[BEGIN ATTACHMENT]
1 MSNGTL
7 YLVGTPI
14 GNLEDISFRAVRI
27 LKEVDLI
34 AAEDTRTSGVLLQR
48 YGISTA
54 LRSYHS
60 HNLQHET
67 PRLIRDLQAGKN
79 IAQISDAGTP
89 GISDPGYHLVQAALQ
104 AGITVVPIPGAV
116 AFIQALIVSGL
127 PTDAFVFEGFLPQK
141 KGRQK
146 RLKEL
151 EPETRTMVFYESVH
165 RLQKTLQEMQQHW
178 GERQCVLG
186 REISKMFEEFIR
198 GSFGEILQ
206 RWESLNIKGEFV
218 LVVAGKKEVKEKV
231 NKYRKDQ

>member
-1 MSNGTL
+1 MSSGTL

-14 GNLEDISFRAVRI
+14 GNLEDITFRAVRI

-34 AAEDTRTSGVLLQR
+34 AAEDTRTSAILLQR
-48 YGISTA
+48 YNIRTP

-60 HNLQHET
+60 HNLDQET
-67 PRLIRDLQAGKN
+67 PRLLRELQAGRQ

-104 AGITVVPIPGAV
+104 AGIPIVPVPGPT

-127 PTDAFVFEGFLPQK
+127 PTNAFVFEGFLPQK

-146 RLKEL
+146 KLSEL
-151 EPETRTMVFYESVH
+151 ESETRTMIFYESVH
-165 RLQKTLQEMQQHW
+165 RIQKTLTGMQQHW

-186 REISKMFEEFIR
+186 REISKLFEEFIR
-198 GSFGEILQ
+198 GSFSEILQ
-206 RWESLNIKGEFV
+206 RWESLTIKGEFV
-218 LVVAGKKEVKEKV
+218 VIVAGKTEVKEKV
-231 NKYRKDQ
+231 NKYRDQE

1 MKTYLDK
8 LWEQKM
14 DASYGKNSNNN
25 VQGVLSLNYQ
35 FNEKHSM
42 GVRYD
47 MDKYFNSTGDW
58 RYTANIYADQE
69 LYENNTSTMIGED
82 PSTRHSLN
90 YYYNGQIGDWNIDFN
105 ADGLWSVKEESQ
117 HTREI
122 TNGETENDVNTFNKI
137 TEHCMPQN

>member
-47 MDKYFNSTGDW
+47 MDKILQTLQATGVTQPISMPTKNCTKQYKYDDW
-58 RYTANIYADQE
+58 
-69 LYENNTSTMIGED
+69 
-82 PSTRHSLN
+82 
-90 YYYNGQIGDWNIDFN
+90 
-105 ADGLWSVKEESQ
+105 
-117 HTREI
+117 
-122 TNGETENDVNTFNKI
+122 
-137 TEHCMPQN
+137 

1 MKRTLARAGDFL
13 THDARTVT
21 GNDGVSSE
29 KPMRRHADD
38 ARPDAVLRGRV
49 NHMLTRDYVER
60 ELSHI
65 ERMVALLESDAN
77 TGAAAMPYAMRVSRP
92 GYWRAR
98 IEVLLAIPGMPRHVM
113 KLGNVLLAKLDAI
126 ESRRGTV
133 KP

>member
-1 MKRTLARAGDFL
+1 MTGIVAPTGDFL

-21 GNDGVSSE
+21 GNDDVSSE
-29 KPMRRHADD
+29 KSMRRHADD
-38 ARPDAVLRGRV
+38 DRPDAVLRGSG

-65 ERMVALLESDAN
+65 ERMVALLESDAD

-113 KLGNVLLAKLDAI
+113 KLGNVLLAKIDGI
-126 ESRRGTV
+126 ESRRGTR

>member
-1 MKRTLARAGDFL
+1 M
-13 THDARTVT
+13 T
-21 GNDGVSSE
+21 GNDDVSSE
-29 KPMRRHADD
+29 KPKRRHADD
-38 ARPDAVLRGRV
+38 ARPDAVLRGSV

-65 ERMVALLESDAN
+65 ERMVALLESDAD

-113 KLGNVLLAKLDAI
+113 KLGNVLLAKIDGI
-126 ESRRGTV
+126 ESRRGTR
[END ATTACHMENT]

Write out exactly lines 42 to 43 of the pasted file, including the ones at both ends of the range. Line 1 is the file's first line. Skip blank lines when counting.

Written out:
-146 RLKEL
+146 KLSEL